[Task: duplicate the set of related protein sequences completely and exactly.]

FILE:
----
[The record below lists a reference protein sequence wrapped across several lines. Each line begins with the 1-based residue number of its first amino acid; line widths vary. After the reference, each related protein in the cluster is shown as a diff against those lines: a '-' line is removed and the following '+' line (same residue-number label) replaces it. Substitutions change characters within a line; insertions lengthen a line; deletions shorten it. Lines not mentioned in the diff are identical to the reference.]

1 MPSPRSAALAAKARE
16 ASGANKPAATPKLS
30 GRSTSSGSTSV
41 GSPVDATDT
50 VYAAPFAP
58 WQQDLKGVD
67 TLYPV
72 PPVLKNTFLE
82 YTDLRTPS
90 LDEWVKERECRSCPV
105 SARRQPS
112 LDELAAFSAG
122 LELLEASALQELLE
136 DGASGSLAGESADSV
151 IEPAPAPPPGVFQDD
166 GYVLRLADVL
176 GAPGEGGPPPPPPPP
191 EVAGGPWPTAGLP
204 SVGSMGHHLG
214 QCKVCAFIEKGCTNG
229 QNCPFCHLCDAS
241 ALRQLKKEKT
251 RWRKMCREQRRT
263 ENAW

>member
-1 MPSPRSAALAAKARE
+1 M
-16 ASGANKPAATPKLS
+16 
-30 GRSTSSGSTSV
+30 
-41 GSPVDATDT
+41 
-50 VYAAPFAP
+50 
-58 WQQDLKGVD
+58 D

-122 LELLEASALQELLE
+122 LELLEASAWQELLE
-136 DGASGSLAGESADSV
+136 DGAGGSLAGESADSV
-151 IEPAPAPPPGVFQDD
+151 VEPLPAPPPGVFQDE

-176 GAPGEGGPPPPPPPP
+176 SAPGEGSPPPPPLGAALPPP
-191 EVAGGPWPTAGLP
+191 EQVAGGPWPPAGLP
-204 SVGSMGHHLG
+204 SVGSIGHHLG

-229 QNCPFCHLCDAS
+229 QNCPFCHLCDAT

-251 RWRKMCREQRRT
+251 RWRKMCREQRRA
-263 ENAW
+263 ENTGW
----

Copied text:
[The record below lists a reference protein sequence wrapped across several lines. Each line begins with the 1-based residue number of its first amino acid; line widths vary. After the reference, each related protein in the cluster is shown as a diff against those lines: a '-' line is removed and the following '+' line (same residue-number label) replaces it. Substitutions change characters within a line; insertions lengthen a line; deletions shorten it. Lines not mentioned in the diff are identical to the reference.]

1 MPSPRSAALAAKARE
16 ASGANKPAATPKLS
30 GRSTSSGSTSV
41 GSPVDATDT
50 VYAAPFAP
58 WQQDLKGVD
67 TLYPV
72 PPVLKNTFLE
82 YTDLRTPS
90 LDEWVKERECRSCPV
105 SARRQPS
112 LDELAAFSAG
122 LELLEASALQELLE
136 DGASGSLAGESADSV
151 IEPAPAPPPGVFQDD
166 GYVLRLADVL
176 GAPGEGGPPPPPPPP
191 EVAGGPWPTAGLP
204 SVGSMGHHLG
214 QCKVCAFIEKGCTNG
229 QNCPFCHLCDAS
241 ALRQLKKEKT
251 RWRKMCREQRRT
263 ENAW

>member
-1 MPSPRSAALAAKARE
+1 M
-16 ASGANKPAATPKLS
+16 
-30 GRSTSSGSTSV
+30 
-41 GSPVDATDT
+41 
-50 VYAAPFAP
+50 
-58 WQQDLKGVD
+58 D

-122 LELLEASALQELLE
+122 LELLEASAWQELLE
-136 DGASGSLAGESADSV
+136 DGAGGSLAGESADSV
-151 IEPAPAPPPGVFQDD
+151 VEPLPAPPPGVFQDE

-176 GAPGEGGPPPPPPPP
+176 SAPGEGSPPPPPLGAALPPP
-191 EVAGGPWPTAGLP
+191 EQVAGGPWPPAGLP
-204 SVGSMGHHLG
+204 SVGSIGHHLG

-229 QNCPFCHLCDAS
+229 QNCPFCHLCDAT

-251 RWRKMCREQRRT
+251 RWRKMCREQRRA
-263 ENAW
+263 ENTGW